Concentrations of IL-1β and TNF-α were measured by enzyme linked immuno-absorbent assays (ELISA) using kits specific for porcine IL-1β and TNF-α (R&D Systems, Minneapolis, MN, USA). The plates were washed with PBS/Tw20 and then blocked with PBS containing 1% BSA (w/v) for 1 h at RT. The test supernatants were added to the ELISA plate in duplicate and incubated for 2 h at RT. After washing, the wells were incubated with the biotinylated detection anti-porcine TNF-α/TNFSF1A and anti-porcine IL-1β/IL-1 F2 (R&D Systems) antibodies for 2 h at RT. Then, streptavidin-HRP-conjugated antibody (Thermo Fisher Scientific, Courtaboeuf, France) was added for 30 min at RT. Positive reactions were revealed by TMB, a colour substrate (Thermo Fisher Scientific) and reactions were stopped with H2SO4 2 N. The OD was read at 450 nm. A negative control was in correspondence to non-activated TLR-agonist cells and as a positive control, cells were stimulated with a combination of LPS [5 μg/mL] and IFN-γ [1 ng/mL]. Concentrations obtained in negative control wells were subtracted from the values in treated samples.

Nitric oxide assay

Nitric oxide measurement was performed by DAF-FM diacetate (4-amino-5-methylamino-2′,7′-difluorofluorescein diacetate) probe. The probe used a non-fluorescent reactive base able to react to low doses of nitric oxide forming a fluorescent compound which is detectable by flow cytometry. DAF-FM was used at 10 μM according to the manufacturer’s protocol (Invitrogen). After DAF-FM addition, PAM were incubated at 39°C for 30 min then washed twice with PBS. Cells were incubated another time during 15 min at 39°C to allow a complete esterification of intracellular diacetate and the cell fluorescence emission producing nitric oxide were analyzed by flow cytometry. A negative control was in correspondence to non-activated TLR-agonist cells and as a positive control cells were stimulated with a combination of LPS [5 μg/mL] and IFN-γ [1 ng/mL]. Concentrations obtained in the negative control, including no T-2 toxin and no stimulation with any TLR agonist treatments were subtracted from the values obtained with treated cells.

RNA extraction and quantitative real-time polymerase chain reaction (PCR) analysis

Quantitative real-time PCR was performed to determine the relative TLR −2, -4, -2/6, -7 and iNOS (inducible Nitric Oxide Synthase) mRNA expression levels. Total RNA from 2 × 106 cells/mL unstimulated cells and 2 × 106 cells/mL ligand-stimulated cells in the presence or absence of T-2 toxin was extracted with TRIzol Reagent (Extract all, Eurobio). Concentrations, integrity and quality of RNA were determined spectrophotometrically (O.D.260) using Nanodrop ND1000 (Labtech International, Paris, France). Then, 300 ng of RNA was reverse transcribed and the reverse transcription and real-time PCR steps were performed as previously described [29]. Non-reverse transcribed RNA was used as the non-template control for verification of a no genomic DNA amplification signal. Specificity of PCR products was assessed at the end of the reaction by analyzing the curve of dissociation. Primers were purchased from Invitrogen. Primers used for real time quantitative polymerase chain reaction are described in Table 1[3034]. Amplification efficiency and initial fluorescence were determined by the DART-PCR method, then the values obtained were normalized with housekeeping genes, ribosomal protein L32 (RPL32) and beta2-microglobulin. Finally, relative gene expression was expressed in comparison to the control culture corresponding to unstimulated cells.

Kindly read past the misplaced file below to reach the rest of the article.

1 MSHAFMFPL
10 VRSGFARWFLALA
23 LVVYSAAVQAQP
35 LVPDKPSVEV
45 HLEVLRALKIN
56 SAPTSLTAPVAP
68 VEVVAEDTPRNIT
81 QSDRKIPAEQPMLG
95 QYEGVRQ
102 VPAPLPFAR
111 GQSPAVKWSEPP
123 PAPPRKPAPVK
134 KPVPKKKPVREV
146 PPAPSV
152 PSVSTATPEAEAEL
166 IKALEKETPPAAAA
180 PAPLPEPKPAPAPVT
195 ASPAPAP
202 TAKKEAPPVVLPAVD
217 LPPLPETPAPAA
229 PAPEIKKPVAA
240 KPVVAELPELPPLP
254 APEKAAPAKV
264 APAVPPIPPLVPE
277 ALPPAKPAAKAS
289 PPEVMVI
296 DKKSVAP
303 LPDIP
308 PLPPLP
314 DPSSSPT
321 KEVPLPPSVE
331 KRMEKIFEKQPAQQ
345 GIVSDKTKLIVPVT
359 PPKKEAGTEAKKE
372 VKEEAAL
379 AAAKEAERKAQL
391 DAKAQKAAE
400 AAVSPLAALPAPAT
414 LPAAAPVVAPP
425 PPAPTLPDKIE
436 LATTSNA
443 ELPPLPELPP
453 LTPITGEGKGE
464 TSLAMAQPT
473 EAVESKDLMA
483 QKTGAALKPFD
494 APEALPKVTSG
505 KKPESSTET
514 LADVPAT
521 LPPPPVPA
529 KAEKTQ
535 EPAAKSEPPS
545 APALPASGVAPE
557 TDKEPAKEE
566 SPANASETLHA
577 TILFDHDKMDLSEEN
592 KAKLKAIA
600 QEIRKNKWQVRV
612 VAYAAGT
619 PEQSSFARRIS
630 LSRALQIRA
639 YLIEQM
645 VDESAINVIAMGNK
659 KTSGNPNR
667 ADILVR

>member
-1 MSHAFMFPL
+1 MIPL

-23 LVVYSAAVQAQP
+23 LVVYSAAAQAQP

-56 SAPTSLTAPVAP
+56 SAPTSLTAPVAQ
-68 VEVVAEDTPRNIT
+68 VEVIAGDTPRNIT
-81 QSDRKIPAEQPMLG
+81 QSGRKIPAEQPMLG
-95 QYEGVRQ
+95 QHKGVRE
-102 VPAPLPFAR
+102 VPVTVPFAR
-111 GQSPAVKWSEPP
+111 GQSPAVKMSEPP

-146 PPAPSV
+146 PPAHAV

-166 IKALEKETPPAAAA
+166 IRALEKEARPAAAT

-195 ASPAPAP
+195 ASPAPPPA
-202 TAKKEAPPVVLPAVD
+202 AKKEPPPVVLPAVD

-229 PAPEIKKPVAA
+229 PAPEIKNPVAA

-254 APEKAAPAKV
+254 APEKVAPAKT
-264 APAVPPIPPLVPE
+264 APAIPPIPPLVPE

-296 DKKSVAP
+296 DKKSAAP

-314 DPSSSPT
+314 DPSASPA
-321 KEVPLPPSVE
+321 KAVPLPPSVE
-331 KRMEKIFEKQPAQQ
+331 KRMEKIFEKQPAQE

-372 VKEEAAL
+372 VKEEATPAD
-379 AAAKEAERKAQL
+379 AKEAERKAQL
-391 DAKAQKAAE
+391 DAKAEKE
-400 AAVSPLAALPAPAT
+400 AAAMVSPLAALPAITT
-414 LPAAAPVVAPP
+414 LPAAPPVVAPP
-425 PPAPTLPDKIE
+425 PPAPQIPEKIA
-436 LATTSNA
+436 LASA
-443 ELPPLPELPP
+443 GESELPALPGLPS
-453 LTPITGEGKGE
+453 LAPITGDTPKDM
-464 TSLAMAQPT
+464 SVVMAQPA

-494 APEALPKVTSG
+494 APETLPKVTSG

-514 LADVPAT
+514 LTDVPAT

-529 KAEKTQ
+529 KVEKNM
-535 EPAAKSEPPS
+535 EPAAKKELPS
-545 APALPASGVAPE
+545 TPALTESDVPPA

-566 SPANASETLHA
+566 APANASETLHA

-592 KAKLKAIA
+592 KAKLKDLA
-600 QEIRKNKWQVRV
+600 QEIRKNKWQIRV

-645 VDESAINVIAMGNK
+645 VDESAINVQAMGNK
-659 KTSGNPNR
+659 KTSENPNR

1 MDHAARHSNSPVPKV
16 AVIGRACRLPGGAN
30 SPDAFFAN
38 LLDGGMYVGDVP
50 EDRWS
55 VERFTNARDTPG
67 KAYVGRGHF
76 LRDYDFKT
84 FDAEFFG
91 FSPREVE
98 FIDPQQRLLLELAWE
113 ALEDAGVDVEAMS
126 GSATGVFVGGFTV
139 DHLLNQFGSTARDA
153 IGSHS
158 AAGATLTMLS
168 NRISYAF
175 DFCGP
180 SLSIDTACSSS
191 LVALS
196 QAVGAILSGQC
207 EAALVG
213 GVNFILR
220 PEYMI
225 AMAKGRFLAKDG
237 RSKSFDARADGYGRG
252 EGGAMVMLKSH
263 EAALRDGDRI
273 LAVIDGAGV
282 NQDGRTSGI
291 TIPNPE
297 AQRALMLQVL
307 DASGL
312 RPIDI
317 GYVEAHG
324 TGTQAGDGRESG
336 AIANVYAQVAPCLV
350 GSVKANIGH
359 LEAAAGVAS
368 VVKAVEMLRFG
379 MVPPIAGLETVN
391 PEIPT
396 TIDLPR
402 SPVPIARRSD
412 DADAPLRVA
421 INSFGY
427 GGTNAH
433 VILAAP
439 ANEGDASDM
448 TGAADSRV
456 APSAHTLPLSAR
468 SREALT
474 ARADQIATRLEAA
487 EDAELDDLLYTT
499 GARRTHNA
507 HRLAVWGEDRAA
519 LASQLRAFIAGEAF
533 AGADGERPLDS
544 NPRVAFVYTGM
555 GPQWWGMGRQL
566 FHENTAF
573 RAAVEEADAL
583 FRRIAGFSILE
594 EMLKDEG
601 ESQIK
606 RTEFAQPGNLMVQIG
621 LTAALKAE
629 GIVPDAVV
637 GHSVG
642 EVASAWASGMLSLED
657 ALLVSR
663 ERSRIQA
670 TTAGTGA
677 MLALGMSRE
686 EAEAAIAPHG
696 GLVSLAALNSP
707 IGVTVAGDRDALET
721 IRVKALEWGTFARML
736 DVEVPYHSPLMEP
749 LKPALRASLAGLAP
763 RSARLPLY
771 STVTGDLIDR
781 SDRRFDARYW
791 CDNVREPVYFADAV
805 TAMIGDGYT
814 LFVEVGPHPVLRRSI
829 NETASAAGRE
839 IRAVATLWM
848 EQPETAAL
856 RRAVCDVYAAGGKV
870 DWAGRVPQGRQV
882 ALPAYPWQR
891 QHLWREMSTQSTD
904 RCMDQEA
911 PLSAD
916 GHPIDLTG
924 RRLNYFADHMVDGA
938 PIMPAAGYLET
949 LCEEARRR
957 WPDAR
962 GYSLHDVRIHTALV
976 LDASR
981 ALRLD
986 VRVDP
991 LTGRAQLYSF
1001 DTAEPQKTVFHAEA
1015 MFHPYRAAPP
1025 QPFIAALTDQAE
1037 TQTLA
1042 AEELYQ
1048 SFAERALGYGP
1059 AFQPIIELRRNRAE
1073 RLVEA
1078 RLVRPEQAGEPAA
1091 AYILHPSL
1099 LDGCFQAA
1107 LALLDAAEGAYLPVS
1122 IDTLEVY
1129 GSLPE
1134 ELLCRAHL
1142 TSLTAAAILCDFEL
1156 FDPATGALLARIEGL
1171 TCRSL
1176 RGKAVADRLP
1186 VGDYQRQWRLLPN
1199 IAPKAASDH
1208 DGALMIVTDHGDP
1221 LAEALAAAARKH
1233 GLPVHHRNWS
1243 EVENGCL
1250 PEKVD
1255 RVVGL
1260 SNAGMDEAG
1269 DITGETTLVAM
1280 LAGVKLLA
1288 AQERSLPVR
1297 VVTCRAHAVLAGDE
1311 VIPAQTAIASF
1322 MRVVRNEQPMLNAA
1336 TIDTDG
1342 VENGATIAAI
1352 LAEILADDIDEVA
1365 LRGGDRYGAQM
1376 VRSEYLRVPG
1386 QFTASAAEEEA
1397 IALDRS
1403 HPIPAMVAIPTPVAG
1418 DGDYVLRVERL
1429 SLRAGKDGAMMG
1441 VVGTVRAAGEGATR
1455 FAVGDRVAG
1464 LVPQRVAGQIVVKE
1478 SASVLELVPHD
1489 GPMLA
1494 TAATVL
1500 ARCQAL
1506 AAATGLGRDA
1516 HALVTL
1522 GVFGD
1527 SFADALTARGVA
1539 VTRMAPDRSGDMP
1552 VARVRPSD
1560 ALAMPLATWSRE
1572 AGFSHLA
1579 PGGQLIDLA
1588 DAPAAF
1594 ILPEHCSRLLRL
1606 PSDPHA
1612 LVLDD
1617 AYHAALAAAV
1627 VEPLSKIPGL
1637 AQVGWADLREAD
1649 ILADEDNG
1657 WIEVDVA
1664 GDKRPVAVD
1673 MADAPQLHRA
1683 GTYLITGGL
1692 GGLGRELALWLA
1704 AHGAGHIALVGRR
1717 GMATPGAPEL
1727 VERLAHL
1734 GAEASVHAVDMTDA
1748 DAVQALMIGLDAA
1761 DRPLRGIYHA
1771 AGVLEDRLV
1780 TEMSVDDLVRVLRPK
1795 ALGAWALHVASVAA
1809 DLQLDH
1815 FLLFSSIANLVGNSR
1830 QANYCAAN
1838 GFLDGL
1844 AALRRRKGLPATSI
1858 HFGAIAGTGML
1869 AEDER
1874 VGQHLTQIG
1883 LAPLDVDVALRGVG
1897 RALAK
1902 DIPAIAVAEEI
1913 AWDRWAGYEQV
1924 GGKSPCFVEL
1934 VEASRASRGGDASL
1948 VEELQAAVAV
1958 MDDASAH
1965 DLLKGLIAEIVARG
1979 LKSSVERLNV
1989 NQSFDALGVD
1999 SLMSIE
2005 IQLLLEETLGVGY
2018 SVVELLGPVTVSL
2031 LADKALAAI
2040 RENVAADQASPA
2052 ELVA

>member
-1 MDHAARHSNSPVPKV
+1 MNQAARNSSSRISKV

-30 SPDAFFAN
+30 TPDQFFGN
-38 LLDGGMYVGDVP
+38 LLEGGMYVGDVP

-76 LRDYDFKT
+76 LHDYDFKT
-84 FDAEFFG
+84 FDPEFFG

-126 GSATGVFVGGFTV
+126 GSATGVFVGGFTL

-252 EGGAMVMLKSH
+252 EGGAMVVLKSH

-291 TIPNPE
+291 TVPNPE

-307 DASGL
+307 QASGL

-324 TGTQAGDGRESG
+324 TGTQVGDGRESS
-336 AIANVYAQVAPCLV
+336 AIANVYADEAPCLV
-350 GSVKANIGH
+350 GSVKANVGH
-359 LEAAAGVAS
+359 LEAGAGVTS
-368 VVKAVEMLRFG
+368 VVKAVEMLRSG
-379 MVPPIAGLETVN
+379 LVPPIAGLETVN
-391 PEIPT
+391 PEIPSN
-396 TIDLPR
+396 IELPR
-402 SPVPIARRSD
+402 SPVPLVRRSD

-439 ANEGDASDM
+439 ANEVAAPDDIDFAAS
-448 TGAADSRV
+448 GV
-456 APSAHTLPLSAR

Table 1 Primers used for real time quantitative polymerase chain reaction. List of gene sequences and primers (For: Forward; Rev: Reverse) used for real-time qPCR of immune-related genes


A Fisher’s test was realized followed by the Student’s t- test to compare values between multiple groups. The statistical analysis of the data was carried out with Statview software (Statistical Analysis System; SAS for Windows 98; SAS Institute Inc., Cary, NC, USA). A P value of less than 0.05 was considered to be statistically significant.


Phenotypic characterization of primary porcine alveolar macrophage cells (PAM)

The specific staining with different markers confirmed that more than 95% of the cultured cells were PAM displaying the following phenotypes: SWC3high, SWC1+, CD163high, CD14-, CD16+, MHCII+ and DC-sign+ ( Additional file 1: Figure S1).

Cytotoxicity effects of T-2 treatment on PAM

A dose-dependent effect of T-2 toxin on cell viability was demonstrated by measuring the cellular ATP level after exposing PAM to increasing concentrations of the toxin (Figure 1a). T-2 toxin did not induce a cytotoxic effect on PAM from 0.3 to 3 nM while exposure to 10 nM of T-2 toxin reduced the ATP level to 82% compared to the untreated cells. At 30 nM, T-2 toxin induced a dramatic drop of cell viability leading to only 31.4% of ATP level compared to the control. IC50 value deducted from the dose–response curve was estimated at 19.47 nM +/− 0.9753 nM.

Figure 1
figure 1